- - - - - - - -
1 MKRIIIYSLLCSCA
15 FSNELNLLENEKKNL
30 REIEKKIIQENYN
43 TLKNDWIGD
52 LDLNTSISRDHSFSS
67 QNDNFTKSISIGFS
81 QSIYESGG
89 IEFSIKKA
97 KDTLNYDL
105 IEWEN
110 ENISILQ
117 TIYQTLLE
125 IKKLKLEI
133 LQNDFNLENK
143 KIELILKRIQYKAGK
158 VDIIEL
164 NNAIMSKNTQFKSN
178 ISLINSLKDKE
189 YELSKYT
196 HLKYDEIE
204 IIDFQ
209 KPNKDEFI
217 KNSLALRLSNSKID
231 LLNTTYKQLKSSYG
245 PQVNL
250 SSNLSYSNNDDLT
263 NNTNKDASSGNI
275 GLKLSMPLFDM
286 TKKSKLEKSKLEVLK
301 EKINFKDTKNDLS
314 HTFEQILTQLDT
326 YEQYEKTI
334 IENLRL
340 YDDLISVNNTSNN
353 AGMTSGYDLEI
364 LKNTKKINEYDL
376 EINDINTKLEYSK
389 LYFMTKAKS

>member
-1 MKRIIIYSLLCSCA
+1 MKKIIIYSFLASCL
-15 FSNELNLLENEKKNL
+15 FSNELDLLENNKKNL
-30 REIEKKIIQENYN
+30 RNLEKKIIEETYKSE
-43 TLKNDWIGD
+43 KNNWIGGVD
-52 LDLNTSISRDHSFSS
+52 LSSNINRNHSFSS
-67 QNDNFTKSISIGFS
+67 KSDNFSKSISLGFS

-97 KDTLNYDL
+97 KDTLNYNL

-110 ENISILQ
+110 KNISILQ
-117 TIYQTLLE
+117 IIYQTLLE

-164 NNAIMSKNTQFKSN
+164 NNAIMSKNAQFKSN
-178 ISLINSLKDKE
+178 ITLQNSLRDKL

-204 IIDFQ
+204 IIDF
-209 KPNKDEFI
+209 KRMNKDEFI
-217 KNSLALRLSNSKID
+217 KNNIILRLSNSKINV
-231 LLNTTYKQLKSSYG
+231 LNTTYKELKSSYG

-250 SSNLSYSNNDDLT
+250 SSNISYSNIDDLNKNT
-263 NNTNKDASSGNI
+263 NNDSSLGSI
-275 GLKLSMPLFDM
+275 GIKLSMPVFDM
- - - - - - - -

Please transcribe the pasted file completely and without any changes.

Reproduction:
1 MKRIIIYSLLCSCA
15 FSNELNLLENEKKNL
30 REIEKKIIQENYN
43 TLKNDWIGD
52 LDLNTSISRDHSFSS
67 QNDNFTKSISIGFS
81 QSIYESGG
89 IEFSIKKA
97 KDTLNYDL
105 IEWEN
110 ENISILQ
117 TIYQTLLE
125 IKKLKLEI
133 LQNDFNLENK
143 KIELILKRIQYKAGK
158 VDIIEL
164 NNAIMSKNTQFKSN
178 ISLINSLKDKE
189 YELSKYT
196 HLKYDEIE
204 IIDFQ
209 KPNKDEFI
217 KNSLALRLSNSKID
231 LLNTTYKQLKSSYG
245 PQVNL
250 SSNLSYSNNDDLT
263 NNTNKDASSGNI
275 GLKLSMPLFDM
286 TKKSKLEKSKLEVLK
301 EKINFKDTKNDLS
314 HTFEQILTQLDT
326 YEQYEKTI
334 IENLRL
340 YDDLISVNNTSNN
353 AGMTSGYDLEI
364 LKNTKKINEYDL
376 EINDINTKLEYSK
389 LYFMTKAKS

>member
-1 MKRIIIYSLLCSCA
+1 MKKIIIYSFLASCL
-15 FSNELNLLENEKKNL
+15 FSNELDLLENNKKNL
-30 REIEKKIIQENYN
+30 RNLEKKIIEETYKSE
-43 TLKNDWIGD
+43 KNNWIGGVD
-52 LDLNTSISRDHSFSS
+52 LSSNINRNHSFSS
-67 QNDNFTKSISIGFS
+67 KSDNFSKSISLGFS

-97 KDTLNYDL
+97 KDTLNYNL

-110 ENISILQ
+110 KNISILQ
-117 TIYQTLLE
+117 IIYQTLLE

-164 NNAIMSKNTQFKSN
+164 NNAIMSKNAQFKSN
-178 ISLINSLKDKE
+178 ITLQNSLRDKL

-204 IIDFQ
+204 IIDF
-209 KPNKDEFI
+209 KRMNKDEFI
-217 KNSLALRLSNSKID
+217 KNNIILRLSNSKINV
-231 LLNTTYKQLKSSYG
+231 LNTTYKELKSSYG

-250 SSNLSYSNNDDLT
+250 SSNISYSNIDDLNKNT
-263 NNTNKDASSGNI
+263 NNDSSLGSI
-275 GLKLSMPLFDM
+275 GIKLSMPVFDM